USS San Diego, At Sea, At Sea - Military Sealift Command fleet replenishment oiler USNS Henry J. Kaiser (T-AO 187) refuels both the USS Makin Island, left, and the USS Comstock, right, as part of an underway replenishment in the Pacific Ocean, Aug. 4, 2014. The 11th MEU and Makin Island Amphibious Ready Group are a sea-based, expeditionary crisis response force capable of conducting amphibious missions across the full range of military operations. (U.S. Marine Corps photo by Gunnery Sgt. Rome M. Lazarus/Released) 

USMC Returning Commander Speaker Series Event

 

The Center for Adaptation and Innovation at the Potomac Institute for Policy Studies hosted a program presented by the USMC Returning Commander Speaker Series on Thursday, 16 April 2015 featuring the commanders of the Makin Island Amphibious Ready Group (ARG) and the 11th Marine Expeditionary Unit (MEU). During their seven month deployment, Captain Stephen McKone, USN, and Colonel Matthew Trollinger, USMC, led a Navy-Marine Corps team that completed missions that included conducting some of the first strikes in support of Operation Inherent Resolve, humanitarian assistance in the northwestern Hawaiian islands, and theater security cooperation exercises in Bangladesh, Malaysia, Kuwait and Saudi Arabia.

The deployment began with a large-scale sustainment training package in Hawaii. While the ships of the ARG steamed west from San Diego, Marines and Sailors pushed ashore, conducting an insert of forces from a distance of more than 800 nautical miles via MV-22 Osprey. Concurrently, Marines from the Reconnaissance detachment conducted bilateral training with Bangladeshi Special Forces. The ARG/MEU moved to Hong Kong next, and conducted a port call and liberty before transiting through the South China Sea and the Senkaku islands to engage with the Malaysian Marine Corps during a scheduled bilateral training event. In Malaysia, Marines trained alongside members of the Malaysian Armed Forces, culminating in a combined demonstration of projection of power from the sea for gathered regional leaders.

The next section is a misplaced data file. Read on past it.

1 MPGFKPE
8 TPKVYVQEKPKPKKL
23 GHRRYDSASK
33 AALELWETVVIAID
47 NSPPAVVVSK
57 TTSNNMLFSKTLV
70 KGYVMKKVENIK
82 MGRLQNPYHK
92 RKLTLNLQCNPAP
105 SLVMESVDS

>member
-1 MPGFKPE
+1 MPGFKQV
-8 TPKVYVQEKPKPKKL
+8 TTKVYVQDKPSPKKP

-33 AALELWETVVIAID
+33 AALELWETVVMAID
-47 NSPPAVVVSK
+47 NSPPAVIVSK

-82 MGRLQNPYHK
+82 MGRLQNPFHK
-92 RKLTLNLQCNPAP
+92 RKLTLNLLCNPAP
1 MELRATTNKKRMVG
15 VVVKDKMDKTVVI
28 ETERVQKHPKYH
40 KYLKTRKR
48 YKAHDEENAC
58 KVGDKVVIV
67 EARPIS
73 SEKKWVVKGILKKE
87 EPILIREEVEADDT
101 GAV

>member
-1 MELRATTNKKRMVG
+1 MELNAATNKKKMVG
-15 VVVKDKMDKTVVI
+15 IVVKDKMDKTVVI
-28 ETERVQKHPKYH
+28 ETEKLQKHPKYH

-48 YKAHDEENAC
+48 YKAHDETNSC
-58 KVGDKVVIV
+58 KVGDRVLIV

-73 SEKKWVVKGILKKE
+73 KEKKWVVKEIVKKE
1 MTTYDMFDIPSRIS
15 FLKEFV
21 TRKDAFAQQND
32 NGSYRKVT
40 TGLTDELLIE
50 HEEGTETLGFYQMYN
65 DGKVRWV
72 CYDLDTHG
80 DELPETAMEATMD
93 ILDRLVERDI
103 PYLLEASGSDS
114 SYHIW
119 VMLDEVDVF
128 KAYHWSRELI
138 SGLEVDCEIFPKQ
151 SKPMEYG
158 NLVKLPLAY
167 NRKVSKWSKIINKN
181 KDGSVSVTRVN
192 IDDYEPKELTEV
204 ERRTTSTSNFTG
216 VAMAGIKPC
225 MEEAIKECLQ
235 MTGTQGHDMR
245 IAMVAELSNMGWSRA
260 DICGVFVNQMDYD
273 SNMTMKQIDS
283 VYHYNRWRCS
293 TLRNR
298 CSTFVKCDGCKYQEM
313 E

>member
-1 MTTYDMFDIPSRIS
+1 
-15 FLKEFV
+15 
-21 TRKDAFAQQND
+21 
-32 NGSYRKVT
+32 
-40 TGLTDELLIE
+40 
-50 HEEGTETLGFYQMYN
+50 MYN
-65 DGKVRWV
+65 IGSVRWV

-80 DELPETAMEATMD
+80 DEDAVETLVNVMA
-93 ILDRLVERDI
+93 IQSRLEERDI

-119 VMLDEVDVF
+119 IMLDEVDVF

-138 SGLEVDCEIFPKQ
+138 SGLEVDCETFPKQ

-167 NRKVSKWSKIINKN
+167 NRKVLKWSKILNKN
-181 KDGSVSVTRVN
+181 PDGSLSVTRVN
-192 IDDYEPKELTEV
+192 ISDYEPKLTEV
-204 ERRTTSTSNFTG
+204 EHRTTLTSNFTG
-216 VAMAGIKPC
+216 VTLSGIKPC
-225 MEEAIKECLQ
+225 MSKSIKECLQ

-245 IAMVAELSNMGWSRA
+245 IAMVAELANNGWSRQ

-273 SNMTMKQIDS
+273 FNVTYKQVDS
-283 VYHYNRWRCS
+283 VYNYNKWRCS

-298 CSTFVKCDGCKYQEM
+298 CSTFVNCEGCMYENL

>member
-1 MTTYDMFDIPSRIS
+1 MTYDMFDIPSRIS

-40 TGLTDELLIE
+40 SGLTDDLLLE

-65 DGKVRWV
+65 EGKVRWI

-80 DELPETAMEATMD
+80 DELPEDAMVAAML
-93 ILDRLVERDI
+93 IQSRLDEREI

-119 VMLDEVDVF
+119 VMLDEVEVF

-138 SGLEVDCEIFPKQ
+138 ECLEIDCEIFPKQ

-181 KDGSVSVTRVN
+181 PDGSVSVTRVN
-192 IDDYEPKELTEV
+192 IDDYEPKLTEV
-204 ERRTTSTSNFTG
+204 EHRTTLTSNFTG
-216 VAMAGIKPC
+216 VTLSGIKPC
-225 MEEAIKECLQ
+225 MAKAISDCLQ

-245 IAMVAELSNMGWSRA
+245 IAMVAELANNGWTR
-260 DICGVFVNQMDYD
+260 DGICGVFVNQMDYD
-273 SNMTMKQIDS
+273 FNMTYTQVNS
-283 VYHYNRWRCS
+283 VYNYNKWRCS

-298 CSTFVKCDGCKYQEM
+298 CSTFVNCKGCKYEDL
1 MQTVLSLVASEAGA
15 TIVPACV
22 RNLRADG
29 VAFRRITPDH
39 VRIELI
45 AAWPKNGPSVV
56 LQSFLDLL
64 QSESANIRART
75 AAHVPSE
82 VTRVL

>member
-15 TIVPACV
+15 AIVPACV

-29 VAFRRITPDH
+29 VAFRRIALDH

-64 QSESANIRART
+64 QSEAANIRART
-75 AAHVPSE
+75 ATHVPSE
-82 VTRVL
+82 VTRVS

In Central Command, the MEU worked with British Royal Marines and Sailors, as well as the Kuwaiti Armed Forces in a multi-ship combined amphibious exercise, culminating in a combined amphibious assault with service members from all three nations. Additionally, while simultaneously supporting Operation Inherent Resolve and the ongoing crisis in Yemen, the MEU continued the tradition of training with the Kingdom of Saudi Arabia during a multi-day theatre security cooperation exercise. With ongoing uncertainty associated with the circumstances in Yemen, the 11th MEU was postured, and integrated with the broader Joint force, to respond to emergent tasking when called upon. Finally, the MEU conducted some of the first strikes in support of Operation Inherent Resolve, and maintained a constant presence to respond to emerging situations across the region.